• “Given the proper logistical support, which would have been no easy task (maxing out all occupied port capacities), Rommel WOULD have taken the Suez and Middle Eastern oil fields. India would have been cut off and Russia would have faced a more southern front. There is little doubt in that”

    What if? What if? What if!!! The truth is that rommel blundered because he relied too much on having better intelligence. he was given a map found in the desert that said that it was rocky where it was sandy, and threw his tanks that way. If hitler wasn’t so arrogant himself and continued to support his fallshirmjager, the axis could of taken out malta, attacked turkey, or who knows (at least malta.) the truh is the kesselring realized that if malta stayed, the germans couldn;t get the supplies needed to defeat the british.

  • Well the main problem with logistical support is that you can’t expect much from a second rate front. “To place a leader with his qualities in a secondary theater and expect him to fight a holding operation was a serious misjudgement of his ability.” As for the whole planing buisness, even though Rommel did analyzed battles he was fond of saying, “No plan survives contact with the enemy.” I guess you could rule that under his sixth sense.

  • Horten,
    Where exactly did Rommel “blunder”? He lost a war of attrition against the British. Monty took no chances. He had the time and the resources. Rommel knew he had to win fast in Egypt before American production tipped the scales against him. Once that occured, he knew the war was lost.

    Reviewing the desert war, both sides had their share of tactical mistakes. Little did Rommel know at that time, Hitler and his top brass considered Africa more as a diversion rather than a serious front. It kept the UK/USA out of Europe - temporarily. Anything Rommel needed or requested was 2nd to the Eastern Front. Hitler, on more “sane” days, initially never considered Africa more than just “helping” their Italian Allies. A purely “political” decision. Only after it was too late, did the Reich understand Africa’s true importance. Soon after, the vaunted “Afrika Korps” surrendered.

    Rommel learned his first lesson of Hitler - the intentional sacrifice of German soldiers. Hitler’s orders were to fight to the last man, delaying a European invasion as long as possible. Good strategic sense. Bad for the possible thousands of lives that could have been lost for nothing. Luckily, the German commanders in charge did surrender against orders.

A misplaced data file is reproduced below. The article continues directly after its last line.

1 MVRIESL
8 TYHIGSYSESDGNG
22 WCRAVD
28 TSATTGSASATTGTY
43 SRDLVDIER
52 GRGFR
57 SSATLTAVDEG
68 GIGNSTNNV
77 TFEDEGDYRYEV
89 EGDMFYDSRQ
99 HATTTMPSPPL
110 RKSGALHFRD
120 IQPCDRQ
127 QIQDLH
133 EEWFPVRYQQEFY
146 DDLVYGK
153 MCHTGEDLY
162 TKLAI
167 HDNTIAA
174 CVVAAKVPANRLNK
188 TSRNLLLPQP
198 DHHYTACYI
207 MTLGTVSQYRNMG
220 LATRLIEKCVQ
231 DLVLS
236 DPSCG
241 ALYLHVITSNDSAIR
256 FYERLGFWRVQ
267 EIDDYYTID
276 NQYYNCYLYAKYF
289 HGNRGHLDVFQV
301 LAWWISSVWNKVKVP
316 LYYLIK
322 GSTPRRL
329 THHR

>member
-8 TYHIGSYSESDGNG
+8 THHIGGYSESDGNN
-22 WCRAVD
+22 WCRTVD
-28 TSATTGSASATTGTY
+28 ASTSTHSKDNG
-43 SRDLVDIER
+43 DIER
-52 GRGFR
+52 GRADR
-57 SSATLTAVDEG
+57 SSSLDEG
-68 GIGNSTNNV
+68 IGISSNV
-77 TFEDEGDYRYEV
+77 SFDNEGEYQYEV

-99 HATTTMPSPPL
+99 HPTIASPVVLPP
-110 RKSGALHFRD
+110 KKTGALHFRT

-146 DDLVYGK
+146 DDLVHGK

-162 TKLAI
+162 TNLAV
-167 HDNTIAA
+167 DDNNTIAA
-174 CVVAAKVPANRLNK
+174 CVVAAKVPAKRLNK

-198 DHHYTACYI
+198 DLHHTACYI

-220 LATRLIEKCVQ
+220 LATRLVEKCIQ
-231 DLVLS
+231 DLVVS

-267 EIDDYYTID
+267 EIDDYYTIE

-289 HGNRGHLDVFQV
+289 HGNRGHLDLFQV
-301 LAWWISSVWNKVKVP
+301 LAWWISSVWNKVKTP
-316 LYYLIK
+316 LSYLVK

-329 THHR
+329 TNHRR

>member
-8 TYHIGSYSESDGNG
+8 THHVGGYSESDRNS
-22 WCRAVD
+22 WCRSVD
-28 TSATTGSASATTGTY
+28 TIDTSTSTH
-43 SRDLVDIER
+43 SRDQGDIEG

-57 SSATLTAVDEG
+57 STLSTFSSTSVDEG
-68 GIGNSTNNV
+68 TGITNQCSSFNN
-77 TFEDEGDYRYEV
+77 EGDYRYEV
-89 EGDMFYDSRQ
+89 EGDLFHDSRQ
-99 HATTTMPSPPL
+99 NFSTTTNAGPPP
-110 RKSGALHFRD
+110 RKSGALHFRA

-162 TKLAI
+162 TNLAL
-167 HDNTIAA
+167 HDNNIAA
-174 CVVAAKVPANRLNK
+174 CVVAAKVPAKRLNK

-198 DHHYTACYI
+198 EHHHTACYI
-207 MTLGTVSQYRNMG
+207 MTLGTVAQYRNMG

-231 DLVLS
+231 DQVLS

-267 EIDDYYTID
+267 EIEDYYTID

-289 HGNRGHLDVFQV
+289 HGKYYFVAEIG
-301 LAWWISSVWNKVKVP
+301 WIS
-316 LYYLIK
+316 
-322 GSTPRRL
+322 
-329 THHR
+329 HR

After wars lines are re-drawn and cities re-built. But all that is really accomplished is that many lives are lost. In this case, because of one madman.

  • I can’t remember when exactly he blundered relying on a fake british map. what I can remember was that when he was in france (washe the in command of the 10th panzer division? I can’t remember) he was the ghost division, because his superior intelligence compared to the french. it was less of a “sixth sense” and more of a “wow, we found out about a bridge the french didn’t blow up.” He endedup behind the french lines this way. In Egypt, the british used mass d eception to hurt rommel’s military intelligence, and they were already breaking german code. Rommel’s superior military intelligence was out done, and he was sent reeling back in africa.

  • Well a big part as to why Rommel lost out in Africa was the overwhelming Allied Naval and Air Cover. These two make piecemeal of Rommel’s supply lines.

  • i’m not sure if you said this earlier but he was one of the few german commanders not guilty of any war crimes and he died by swalloing a cianide pill on his way to meet hitler ware he would have been probalble exicuted.

  • Man, Field Marshal, thanks for the insight on Rommel. This stuff is very interesting…

    As far as Rommel being “arrogant”–he was a General. They’re all “arrogant” to the extent that they believe they are going to win and that the thousands of lives in their hands are safe (or at least, well-spent). Look at Montgomery, or especially MacArthur!

    You can’t knock Rommel’s acheivements in Africa, you just can’t. The strategy of ALL British Generals there in every campaign of WWII was to mass the HUGEST force they could, with the most overwhelming superiority in numbers and stick it to the Germans. that Rommel was able to survive at all (let alone invade Egypt) is a testament to his genius…


  • Well unlike the British and Russians, German military doctrine did not express the overwhelming need for numbers. I think it was Guardin (spell check, but he was the guy who invented the blitzkreig tactics) who once said, “5 tanks right now is better than 10 tanks 30 minutes minutes from now.” I know it was something like that. (He was referring for the need to strike quickly and efficiently)